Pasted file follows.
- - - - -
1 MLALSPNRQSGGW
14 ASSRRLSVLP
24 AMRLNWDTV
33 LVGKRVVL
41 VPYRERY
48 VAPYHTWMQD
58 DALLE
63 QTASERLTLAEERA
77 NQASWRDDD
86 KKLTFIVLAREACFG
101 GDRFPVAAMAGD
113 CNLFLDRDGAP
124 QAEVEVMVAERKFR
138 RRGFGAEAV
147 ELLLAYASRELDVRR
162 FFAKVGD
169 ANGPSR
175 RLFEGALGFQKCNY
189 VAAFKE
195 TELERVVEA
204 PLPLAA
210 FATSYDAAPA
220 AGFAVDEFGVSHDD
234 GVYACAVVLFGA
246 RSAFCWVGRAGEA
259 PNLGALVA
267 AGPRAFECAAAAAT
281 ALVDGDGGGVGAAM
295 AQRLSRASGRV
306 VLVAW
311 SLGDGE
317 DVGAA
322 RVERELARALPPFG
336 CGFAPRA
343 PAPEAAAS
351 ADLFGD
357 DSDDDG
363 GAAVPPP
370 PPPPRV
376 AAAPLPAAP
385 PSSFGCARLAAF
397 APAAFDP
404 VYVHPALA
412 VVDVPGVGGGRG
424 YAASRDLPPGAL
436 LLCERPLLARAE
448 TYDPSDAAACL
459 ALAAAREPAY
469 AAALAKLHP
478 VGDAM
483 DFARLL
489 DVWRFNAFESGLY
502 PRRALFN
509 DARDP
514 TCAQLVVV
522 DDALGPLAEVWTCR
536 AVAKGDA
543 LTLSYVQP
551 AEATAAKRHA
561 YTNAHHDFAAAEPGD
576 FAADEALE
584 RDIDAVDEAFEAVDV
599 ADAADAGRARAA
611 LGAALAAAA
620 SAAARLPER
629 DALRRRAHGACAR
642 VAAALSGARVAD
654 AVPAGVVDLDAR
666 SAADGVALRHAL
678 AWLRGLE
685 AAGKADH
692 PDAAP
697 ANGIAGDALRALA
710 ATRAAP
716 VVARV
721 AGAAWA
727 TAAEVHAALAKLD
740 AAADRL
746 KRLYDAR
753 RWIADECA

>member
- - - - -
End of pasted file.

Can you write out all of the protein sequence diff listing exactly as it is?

1 MLALSPNRQSGGW
14 ASSRRLSVLP
24 AMRLNWDTV
33 LVGKRVVL
41 VPYRERY
48 VAPYHTWMQD
58 DALLE
63 QTASERLTLAEERA
77 NQASWRDDD
86 KKLTFIVLAREACFG
101 GDRFPVAAMAGD
113 CNLFLDRDGAP
124 QAEVEVMVAERKFR
138 RRGFGAEAV
147 ELLLAYASRELDVRR
162 FFAKVGD
169 ANGPSR
175 RLFEGALGFQKCNY
189 VAAFKE
195 TELERVVEA
204 PLPLAA
210 FATSYDAAPA
220 AGFAVDEFGVSHDD
234 GVYACAVVLFGA
246 RSAFCWVGRAGEA
259 PNLGALVA
267 AGPRAFECAAAAAT
281 ALVDGDGGGVGAAM
295 AQRLSRASGRV
306 VLVAW
311 SLGDGE
317 DVGAA
322 RVERELARALPPFG
336 CGFAPRA
343 PAPEAAAS
351 ADLFGD
357 DSDDDG
363 GAAVPPP
370 PPPPRV
376 AAAPLPAAP
385 PSSFGCARLAAF
397 APAAFDP
404 VYVHPALA
412 VVDVPGVGGGRG
424 YAASRDLPPGAL
436 LLCERPLLARAE
448 TYDPSDAAACL
459 ALAAAREPAY
469 AAALAKLHP
478 VGDAM
483 DFARLL
489 DVWRFNAFESGLY
502 PRRALFN
509 DARDP
514 TCAQLVVV
522 DDALGPLAEVWTCR
536 AVAKGDA
543 LTLSYVQP
551 AEATAAKRHA
561 YTNAHHDFAAAEPGD
576 FAADEALE
584 RDIDAVDEAFEAVDV
599 ADAADAGRARAA
611 LGAALAAAA
620 SAAARLPER
629 DALRRRAHGACAR
642 VAAALSGARVAD
654 AVPAGVVDLDAR
666 SAADGVALRHAL
678 AWLRGLE
685 AAGKADH
692 PDAAP
697 ANGIAGDALRALA
710 ATRAAP
716 VVARV
721 AGAAWA
727 TAAEVHAALAKLD
740 AAADRL
746 KRLYDAR
753 RWIADECA

>member